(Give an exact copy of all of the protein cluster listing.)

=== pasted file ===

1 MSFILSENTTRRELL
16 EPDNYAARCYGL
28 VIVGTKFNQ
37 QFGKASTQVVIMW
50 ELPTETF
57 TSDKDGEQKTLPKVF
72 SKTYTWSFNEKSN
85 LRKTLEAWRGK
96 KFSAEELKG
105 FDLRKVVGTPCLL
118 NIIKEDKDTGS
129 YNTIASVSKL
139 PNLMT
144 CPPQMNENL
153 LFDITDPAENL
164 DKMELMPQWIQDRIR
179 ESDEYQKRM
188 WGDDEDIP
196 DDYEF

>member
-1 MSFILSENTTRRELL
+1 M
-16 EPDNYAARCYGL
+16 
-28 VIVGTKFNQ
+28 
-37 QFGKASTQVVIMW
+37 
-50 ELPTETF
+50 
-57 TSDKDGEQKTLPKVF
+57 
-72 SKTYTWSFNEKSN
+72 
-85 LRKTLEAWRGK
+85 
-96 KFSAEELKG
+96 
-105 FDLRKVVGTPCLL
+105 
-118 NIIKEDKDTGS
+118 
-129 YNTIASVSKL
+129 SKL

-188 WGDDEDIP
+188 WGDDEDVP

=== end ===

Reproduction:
1 MSFILSENTTRRELL
16 EPDNYAARCYGL
28 VIVGTKFNQ
37 QFGKASTQVVIMW
50 ELPTETF
57 TSDKDGEQKTLPKVF
72 SKTYTWSFNEKSN
85 LRKTLEAWRGK
96 KFSAEELKG
105 FDLRKVVGTPCLL
118 NIIKEDKDTGS
129 YNTIASVSKL
139 PNLMT
144 CPPQMNENL
153 LFDITDPAENL
164 DKMELMPQWIQDRIR
179 ESDEYQKRM
188 WGDDEDIP
196 DDYEF

>member
-1 MSFILSENTTRRELL
+1 M
-16 EPDNYAARCYGL
+16 
-28 VIVGTKFNQ
+28 
-37 QFGKASTQVVIMW
+37 
-50 ELPTETF
+50 
-57 TSDKDGEQKTLPKVF
+57 
-72 SKTYTWSFNEKSN
+72 
-85 LRKTLEAWRGK
+85 
-96 KFSAEELKG
+96 
-105 FDLRKVVGTPCLL
+105 
-118 NIIKEDKDTGS
+118 
-129 YNTIASVSKL
+129 SKL

-188 WGDDEDIP
+188 WGDDEDVP